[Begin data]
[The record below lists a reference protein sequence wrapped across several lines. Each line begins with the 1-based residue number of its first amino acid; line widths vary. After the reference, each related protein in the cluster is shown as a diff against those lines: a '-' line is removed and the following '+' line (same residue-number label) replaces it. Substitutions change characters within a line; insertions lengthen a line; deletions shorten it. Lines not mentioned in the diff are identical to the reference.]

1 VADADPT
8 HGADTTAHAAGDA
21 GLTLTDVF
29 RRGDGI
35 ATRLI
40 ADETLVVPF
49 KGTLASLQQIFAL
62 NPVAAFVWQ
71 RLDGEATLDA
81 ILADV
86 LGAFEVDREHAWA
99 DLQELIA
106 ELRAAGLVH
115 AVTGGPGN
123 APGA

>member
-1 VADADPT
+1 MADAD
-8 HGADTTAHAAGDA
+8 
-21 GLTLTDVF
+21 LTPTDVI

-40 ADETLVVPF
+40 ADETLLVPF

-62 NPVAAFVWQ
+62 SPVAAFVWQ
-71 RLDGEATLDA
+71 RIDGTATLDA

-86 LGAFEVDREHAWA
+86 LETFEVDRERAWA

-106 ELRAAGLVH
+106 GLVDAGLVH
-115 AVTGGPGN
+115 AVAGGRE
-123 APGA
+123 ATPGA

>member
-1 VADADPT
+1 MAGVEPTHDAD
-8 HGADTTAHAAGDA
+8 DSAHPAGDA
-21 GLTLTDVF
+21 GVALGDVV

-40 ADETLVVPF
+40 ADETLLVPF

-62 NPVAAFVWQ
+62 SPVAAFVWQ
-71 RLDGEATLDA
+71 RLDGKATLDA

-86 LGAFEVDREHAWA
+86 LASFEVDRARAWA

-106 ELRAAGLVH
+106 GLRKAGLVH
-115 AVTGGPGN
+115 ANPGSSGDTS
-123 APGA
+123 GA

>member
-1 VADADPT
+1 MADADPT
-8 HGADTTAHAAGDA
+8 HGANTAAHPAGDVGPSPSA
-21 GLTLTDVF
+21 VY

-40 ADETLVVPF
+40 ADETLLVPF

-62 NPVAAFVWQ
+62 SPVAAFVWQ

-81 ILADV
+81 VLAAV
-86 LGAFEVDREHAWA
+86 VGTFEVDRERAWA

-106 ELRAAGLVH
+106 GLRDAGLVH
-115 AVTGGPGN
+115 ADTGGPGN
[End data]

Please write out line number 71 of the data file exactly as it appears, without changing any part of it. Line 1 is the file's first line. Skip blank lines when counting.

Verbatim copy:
+81 VLAAV